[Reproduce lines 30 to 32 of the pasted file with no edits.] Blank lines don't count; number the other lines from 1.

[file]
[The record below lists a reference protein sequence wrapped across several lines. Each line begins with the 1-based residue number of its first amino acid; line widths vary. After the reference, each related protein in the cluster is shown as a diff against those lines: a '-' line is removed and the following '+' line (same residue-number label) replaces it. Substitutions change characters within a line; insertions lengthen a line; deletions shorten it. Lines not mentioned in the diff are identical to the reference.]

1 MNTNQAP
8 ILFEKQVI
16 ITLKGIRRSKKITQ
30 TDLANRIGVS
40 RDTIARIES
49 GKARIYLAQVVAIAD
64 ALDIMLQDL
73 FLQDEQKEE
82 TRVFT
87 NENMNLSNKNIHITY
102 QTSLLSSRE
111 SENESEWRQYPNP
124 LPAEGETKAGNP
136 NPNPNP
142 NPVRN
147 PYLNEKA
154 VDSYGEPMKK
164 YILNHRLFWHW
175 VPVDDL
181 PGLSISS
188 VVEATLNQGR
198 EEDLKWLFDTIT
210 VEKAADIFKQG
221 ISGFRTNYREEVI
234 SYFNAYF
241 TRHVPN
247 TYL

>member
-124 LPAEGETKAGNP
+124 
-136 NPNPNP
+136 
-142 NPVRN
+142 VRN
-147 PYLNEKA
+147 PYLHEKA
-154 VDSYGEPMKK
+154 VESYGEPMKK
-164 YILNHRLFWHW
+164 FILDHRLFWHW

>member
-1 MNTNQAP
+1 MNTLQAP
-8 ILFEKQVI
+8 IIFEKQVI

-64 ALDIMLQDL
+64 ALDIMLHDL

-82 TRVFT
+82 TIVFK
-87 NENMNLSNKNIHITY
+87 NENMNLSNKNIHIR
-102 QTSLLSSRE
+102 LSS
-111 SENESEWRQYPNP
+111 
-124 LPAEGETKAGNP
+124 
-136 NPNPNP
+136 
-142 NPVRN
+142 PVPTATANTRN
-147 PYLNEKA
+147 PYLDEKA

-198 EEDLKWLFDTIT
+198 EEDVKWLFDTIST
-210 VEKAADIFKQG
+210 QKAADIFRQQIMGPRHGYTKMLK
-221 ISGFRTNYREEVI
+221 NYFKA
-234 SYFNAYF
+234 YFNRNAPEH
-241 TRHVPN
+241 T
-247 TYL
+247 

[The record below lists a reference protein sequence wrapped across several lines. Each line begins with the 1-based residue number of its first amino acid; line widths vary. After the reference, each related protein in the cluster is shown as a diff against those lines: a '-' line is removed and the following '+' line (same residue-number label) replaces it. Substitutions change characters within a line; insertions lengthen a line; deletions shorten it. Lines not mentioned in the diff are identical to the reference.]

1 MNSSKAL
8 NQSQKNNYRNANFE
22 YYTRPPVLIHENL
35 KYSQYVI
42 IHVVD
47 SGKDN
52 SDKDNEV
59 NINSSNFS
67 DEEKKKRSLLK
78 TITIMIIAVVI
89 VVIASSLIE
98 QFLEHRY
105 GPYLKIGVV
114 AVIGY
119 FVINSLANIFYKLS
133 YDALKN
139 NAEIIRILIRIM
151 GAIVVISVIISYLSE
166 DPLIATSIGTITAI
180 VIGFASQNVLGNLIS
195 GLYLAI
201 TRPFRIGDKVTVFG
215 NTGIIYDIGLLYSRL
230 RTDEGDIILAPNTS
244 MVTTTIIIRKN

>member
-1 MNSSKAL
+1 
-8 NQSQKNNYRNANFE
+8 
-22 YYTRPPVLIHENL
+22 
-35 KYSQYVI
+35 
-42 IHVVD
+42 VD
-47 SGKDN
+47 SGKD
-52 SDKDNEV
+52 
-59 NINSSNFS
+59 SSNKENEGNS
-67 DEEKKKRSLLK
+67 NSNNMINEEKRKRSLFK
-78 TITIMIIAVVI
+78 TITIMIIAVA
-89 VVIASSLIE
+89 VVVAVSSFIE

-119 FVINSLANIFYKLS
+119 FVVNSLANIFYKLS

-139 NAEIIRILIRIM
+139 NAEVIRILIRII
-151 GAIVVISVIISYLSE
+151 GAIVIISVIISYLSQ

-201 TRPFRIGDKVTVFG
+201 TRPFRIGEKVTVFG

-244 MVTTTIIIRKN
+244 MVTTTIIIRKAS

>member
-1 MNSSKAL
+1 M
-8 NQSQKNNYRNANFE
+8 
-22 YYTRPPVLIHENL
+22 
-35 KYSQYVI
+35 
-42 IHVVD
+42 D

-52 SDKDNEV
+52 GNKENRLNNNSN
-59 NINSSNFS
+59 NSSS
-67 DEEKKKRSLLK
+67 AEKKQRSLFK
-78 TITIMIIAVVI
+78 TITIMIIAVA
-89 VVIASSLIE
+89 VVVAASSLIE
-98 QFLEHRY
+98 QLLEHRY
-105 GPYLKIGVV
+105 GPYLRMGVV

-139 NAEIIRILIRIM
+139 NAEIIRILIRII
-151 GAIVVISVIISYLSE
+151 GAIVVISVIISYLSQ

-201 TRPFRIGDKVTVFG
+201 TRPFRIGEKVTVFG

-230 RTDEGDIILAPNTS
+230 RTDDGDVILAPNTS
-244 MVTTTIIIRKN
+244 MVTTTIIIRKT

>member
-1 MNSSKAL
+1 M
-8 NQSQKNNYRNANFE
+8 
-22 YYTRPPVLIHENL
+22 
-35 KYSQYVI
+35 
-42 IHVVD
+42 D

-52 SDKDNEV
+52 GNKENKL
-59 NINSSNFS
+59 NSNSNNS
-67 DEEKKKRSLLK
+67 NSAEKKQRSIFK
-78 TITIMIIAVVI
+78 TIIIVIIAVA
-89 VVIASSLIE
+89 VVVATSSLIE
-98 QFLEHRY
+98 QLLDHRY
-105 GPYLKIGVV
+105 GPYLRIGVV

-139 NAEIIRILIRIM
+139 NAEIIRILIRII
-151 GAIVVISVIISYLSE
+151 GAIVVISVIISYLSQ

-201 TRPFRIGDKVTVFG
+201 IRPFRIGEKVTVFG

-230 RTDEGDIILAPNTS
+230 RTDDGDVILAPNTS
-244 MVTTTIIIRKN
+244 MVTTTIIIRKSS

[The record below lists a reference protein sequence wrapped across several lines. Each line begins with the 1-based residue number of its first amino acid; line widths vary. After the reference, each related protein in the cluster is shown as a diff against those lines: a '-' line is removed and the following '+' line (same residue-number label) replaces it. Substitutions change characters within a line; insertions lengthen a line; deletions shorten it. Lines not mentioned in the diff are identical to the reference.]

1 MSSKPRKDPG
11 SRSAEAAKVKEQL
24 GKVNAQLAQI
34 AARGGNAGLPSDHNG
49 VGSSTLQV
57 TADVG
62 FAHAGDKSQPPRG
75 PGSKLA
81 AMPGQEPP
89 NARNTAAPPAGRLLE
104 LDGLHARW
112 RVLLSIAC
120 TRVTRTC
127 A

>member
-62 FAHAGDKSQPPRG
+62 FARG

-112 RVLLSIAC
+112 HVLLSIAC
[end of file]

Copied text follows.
-124 LPAEGETKAGNP
+124 
-136 NPNPNP